To continue my Winter Wines segment, today I’d like to talk about two wines that would be a great present, wrapped up in a gift basket. Both of them come from an awesome producer in Lake County’s High Valley sub appellation. Serenity, a white blend blossoming with fruit and flowers, and Eruption, an intense and powerful Rhone style red, offer something of a yin and yang balance that make them perfect for gifting as a pair. That said, these wines are great on their own and both are worth investigating further.
High Valley is an appellation unlike any other. Although it was only officially made an AVA in 2005, it was originally home to some of California’s first grapevines, a limited few of which are still in existence today. Located on the eastern side of Lake County, the valley follows a west-east running mountain range formed by the volcano that gives Brassfield’s red blend its name. The elevation here averages around 2,800 feet, with the coolest conditions being found on the lower valley floor and slightly warmer climes in the sun-soaked mountain slopes.
Brassfield, founded in 1998, does an excellent job of representing the appellation. They are proud of their growing regions and craft their wines exclusively from estate vineyards. They control every aspect of the winemaking process, and work to capture the uniqueness of the fruit and the land in every bottle, always staying true and close to what nature provides.
Wine #1: Brassfield 2006 High Valley “Serenity”
Our first wine comes from estate grown vines on the cool climate valley floor. The blend consists of a somewhat unusual combination of Sauvignon Blanc, Pinot Grigio, Gewürztraminer, and Semillon. In addition to the unique terroir and varietal selection, this wine further packs on the complexity by aging eight months on its lees.
The aroma of this wine is very complex, full of tart citrus, tropical fruit, and floral tones. Lemon juice, volcanic stone, green melon, white peach, and pumelo show at the core. A combination of rose petals and pumice show with a spin in the glass.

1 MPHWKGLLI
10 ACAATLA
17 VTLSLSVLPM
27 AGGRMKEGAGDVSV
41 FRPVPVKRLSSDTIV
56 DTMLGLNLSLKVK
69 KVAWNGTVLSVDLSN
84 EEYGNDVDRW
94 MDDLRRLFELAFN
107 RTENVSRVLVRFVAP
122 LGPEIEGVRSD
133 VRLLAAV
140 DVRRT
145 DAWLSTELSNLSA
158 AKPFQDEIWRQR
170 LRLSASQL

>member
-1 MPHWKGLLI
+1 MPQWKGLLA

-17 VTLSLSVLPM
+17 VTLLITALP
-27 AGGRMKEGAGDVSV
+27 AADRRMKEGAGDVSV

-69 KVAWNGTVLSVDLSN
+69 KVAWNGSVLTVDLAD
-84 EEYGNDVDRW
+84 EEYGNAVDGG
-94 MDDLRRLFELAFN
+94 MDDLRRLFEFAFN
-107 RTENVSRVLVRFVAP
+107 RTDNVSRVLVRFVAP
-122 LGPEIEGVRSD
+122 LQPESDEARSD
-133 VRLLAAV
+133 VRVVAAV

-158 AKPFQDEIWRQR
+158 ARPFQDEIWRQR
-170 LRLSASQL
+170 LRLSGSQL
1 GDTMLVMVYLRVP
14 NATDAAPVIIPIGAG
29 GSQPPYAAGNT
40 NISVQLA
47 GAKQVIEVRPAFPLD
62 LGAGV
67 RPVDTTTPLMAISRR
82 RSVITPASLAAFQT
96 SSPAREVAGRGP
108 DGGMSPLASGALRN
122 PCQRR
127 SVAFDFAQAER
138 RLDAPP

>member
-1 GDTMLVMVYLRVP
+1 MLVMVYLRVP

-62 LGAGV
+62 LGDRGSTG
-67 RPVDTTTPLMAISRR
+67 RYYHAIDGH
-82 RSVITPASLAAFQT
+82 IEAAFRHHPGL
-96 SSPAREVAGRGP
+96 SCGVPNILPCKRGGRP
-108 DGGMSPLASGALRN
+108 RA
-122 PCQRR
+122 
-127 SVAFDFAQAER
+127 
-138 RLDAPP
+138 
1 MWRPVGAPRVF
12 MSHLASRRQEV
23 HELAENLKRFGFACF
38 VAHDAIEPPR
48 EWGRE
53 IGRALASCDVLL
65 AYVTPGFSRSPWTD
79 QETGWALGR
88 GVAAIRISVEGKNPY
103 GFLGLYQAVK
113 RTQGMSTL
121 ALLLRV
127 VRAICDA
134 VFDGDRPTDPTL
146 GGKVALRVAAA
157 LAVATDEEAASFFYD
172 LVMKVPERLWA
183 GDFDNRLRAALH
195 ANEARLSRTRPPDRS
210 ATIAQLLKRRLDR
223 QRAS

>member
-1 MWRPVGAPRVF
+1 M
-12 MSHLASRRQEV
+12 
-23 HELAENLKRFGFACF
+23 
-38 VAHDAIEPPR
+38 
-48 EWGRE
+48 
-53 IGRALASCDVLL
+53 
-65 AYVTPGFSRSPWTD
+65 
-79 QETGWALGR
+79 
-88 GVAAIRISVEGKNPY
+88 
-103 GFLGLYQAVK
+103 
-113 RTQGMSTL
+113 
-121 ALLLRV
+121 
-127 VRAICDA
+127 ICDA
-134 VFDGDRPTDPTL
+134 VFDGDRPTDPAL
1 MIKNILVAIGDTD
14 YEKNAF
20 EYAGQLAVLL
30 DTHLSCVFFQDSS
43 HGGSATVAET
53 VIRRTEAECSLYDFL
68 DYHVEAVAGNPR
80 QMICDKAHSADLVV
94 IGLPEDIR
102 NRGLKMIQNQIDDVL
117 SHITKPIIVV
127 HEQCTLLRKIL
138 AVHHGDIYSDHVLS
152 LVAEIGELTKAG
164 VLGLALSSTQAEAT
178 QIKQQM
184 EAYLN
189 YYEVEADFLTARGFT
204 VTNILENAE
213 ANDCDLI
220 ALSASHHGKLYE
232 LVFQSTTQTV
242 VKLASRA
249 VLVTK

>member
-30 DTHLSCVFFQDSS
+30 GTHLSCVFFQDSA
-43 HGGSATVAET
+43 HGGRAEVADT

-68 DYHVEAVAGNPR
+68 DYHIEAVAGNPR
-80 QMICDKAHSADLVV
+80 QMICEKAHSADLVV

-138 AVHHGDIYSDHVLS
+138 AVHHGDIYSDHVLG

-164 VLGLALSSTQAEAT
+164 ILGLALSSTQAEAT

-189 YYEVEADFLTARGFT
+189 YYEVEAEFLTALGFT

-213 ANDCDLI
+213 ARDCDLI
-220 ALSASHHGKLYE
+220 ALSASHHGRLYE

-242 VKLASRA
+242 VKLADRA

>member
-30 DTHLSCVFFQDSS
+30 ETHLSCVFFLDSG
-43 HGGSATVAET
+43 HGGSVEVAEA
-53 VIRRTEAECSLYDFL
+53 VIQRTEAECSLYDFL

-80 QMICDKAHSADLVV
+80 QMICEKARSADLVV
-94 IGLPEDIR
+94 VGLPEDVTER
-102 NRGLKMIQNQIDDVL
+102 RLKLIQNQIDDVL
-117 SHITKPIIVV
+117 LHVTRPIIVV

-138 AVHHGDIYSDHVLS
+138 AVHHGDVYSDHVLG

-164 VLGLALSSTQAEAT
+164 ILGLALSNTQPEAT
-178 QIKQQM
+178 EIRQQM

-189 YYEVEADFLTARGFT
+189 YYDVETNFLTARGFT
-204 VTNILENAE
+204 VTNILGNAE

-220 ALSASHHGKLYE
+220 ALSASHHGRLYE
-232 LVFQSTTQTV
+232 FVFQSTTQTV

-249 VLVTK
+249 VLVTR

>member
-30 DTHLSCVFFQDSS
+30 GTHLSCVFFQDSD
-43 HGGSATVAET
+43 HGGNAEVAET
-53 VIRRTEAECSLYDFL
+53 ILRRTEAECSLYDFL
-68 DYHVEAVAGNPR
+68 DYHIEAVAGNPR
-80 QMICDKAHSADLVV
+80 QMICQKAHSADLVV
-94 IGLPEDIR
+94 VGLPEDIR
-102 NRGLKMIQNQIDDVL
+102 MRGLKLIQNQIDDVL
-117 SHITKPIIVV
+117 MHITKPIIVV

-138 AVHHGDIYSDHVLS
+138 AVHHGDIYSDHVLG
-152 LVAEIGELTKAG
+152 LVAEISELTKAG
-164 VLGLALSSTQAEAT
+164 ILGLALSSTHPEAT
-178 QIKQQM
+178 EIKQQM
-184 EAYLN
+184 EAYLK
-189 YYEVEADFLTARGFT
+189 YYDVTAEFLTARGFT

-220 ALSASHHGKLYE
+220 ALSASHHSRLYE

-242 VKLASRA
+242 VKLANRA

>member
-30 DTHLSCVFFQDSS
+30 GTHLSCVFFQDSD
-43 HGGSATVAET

The palate opens very lightly sweet, with white peach, lemon pulp and limestone showing at once. A strong floral tone, something vaguely like lychee, and a custard-like quality make up the main palate, with green pineapple, orange rind, and sandstone showing on the finish. This is an interesting wine, with tons of complexity and an excellently fresh, spritzy acidity that balances perfectly with its almost creamy core. A very well executed wine, with great depth and delivery.
Worth Buying. 90 points.
Wine #2: Brassfield 2005 High Valley “Eruption”
Sourcing its fruit from a vineyard along the high elevation slopes of an extinct volcano, our second wine is an example of the other side of High Valley. The slightly warmer conditions on the hillsides provide excellent growing conditions for the Syrah, Mourvedre, Grenache, and Petite Sirah that make up this wine’s blend. Following fermentation “Eruption” is aged for 16 months in a variety of oak barrels.
Just as the name leads you to expect, on the nose there are notes of dark volcanic stone, charred herbs, and scorched blackberry bush. Black currant, black team a hint of licorice, and some graphite make up the core aromas.
The palate opens with a nice balance of ripeness and a soft bitterness. It’s rustic and almost reminiscent of amaro, with dried cranberries, driftwood, and coffee grounds appearing early on. Volcanic stone, clove, black pepper, and a faintly coppery, almost smoky minerality show through strongly. There is clearly a sense of place to this wine, and it shows a good amount of complexity. This is an enjoyable wine, but the sheer mass of its minerality tends to dwarf and flatten its fruit a bit, making it a wine that may take a few sips to appreciate. That said, for the terroir elements alone, it’s worth the extra effort and…
Worth Trying. 86 points.
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The Grapevine: Have you ever had a High Valley wine? What did you think?